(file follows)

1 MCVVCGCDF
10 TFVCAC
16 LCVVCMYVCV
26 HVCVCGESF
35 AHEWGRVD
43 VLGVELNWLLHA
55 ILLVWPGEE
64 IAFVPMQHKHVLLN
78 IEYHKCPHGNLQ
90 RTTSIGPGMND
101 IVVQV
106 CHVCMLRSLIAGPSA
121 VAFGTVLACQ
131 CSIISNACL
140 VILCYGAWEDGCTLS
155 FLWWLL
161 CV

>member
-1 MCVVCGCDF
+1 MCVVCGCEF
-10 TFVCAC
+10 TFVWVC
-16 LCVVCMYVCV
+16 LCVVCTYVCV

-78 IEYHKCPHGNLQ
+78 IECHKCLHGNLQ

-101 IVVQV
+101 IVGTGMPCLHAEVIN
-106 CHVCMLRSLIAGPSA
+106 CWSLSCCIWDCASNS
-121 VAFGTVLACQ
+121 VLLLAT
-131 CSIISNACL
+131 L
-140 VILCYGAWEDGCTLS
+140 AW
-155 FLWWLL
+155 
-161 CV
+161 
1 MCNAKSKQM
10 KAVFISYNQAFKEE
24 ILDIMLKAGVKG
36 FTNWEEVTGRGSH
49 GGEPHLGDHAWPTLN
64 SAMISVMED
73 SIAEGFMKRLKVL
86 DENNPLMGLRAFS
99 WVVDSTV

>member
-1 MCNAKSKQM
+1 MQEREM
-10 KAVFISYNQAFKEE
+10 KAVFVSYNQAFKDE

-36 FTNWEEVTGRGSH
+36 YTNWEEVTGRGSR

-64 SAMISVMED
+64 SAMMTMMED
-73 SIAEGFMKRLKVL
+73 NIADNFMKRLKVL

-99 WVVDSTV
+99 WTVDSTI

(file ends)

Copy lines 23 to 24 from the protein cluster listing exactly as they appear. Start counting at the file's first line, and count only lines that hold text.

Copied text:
-16 LCVVCMYVCV
+16 LCVVCTYVCV